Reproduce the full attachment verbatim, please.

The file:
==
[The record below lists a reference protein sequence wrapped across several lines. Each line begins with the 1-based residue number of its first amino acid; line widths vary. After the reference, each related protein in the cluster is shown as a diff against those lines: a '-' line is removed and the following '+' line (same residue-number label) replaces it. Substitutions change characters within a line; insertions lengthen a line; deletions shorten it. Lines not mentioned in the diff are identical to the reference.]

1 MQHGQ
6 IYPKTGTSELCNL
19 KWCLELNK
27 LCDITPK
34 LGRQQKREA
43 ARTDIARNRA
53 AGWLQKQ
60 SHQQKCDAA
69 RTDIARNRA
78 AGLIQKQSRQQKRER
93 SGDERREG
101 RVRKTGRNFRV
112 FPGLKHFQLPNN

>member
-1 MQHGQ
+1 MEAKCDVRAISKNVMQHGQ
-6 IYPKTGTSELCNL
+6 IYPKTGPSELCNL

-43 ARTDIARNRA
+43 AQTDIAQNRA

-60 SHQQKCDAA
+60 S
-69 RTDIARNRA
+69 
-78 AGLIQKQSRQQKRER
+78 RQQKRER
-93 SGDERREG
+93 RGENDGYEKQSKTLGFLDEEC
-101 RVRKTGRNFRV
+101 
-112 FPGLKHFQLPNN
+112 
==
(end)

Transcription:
[The record below lists a reference protein sequence wrapped across several lines. Each line begins with the 1-based residue number of its first amino acid; line widths vary. After the reference, each related protein in the cluster is shown as a diff against those lines: a '-' line is removed and the following '+' line (same residue-number label) replaces it. Substitutions change characters within a line; insertions lengthen a line; deletions shorten it. Lines not mentioned in the diff are identical to the reference.]

1 MQHGQ
6 IYPKTGTSELCNL
19 KWCLELNK
27 LCDITPK
34 LGRQQKREA
43 ARTDIARNRA
53 AGWLQKQ
60 SHQQKCDAA
69 RTDIARNRA
78 AGLIQKQSRQQKRER
93 SGDERREG
101 RVRKTGRNFRV
112 FPGLKHFQLPNN

>member
-1 MQHGQ
+1 MEAKCDVRAISKNVMQHGQ
-6 IYPKTGTSELCNL
+6 IYPKTGPSELCNL

-43 ARTDIARNRA
+43 AQTDIAQNRA

-60 SHQQKCDAA
+60 S
-69 RTDIARNRA
+69 
-78 AGLIQKQSRQQKRER
+78 RQQKRER
-93 SGDERREG
+93 RGENDGYEKQSKTLGFLDEEC
-101 RVRKTGRNFRV
+101 
-112 FPGLKHFQLPNN
+112 